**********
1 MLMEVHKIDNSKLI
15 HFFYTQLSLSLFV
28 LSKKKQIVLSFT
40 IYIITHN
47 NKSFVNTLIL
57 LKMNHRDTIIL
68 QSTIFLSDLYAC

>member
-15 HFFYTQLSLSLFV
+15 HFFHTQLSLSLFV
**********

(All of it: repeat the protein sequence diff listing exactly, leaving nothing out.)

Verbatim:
1 MLMEVHKIDNSKLI
15 HFFYTQLSLSLFV
28 LSKKKQIVLSFT
40 IYIITHN
47 NKSFVNTLIL
57 LKMNHRDTIIL
68 QSTIFLSDLYAC

>member
-15 HFFYTQLSLSLFV
+15 HFFHTQLSLSLFV